General English


  • verb to extract milk from a cow’s udder. Pressure on the teats makes the milk spurt out. Milking can be done by hand, but is usually done by machines in a milking parlour.



  • The liquid food provided by all mammals for new-born young, consisting of a water solution of sugars and proteins with emulsified fats, various minerals, vitamins and health protective substances. The most important milk in cooking is from the cow, but milk from sheep, goats, buffalo, camels and horses, etc. is used in various cultures, especially for cheese and yoghurt manufacture. Cows’ milk is available with various fat contents and in various forms. The first milk drawn at a particular time from a mammal is usually high in sugar and low in fat and becomes progressively less sugary and more fatty as the glands are emptied, thus allowing some control over quality.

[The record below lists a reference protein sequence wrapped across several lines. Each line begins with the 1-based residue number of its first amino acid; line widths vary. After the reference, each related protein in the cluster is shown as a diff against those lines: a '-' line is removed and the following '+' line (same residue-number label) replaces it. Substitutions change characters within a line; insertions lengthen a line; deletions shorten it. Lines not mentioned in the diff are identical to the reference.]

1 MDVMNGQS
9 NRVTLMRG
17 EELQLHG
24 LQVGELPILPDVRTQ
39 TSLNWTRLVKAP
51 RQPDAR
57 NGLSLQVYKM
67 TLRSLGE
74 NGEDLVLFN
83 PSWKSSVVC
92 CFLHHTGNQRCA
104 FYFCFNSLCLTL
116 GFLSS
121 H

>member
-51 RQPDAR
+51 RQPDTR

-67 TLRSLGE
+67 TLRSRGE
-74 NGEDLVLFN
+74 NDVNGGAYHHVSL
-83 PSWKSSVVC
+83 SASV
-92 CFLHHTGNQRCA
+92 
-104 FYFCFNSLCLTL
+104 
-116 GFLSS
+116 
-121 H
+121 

• noun a white liquid produced by female mammals to feed their young. Cow’s milk and other dairy products are important parts of most diets, especially children’s.
  • noun the breast milk produced by a woman


  • verb to take the milk from an animal

Origin & History of “milk”

Far back into prehistory, milk traces its ancestry to an Indo-European base *melg-, which denoted ‘wiping’ or ‘stroking’. The way of obtaining milk from animals is to pull one’s hand down their teats, and so *melg- came in due course to be used for ‘milk’. It passed into Germanic as *melk-, which formed the basis of the noun *meluks, and this over the centuries has become German milch, Dutch and Danish melk, Swedish mjölk, and English milk. The now virtually obsolete adjective milch ‘giving milk’ (OE) (as in milch cow) goes back to a Germanic derivative of *meluks.

Another derivative of Indo-European *melg- was the Latin verb mulgēre ‘milk’, which has given English emulsion and promulgate.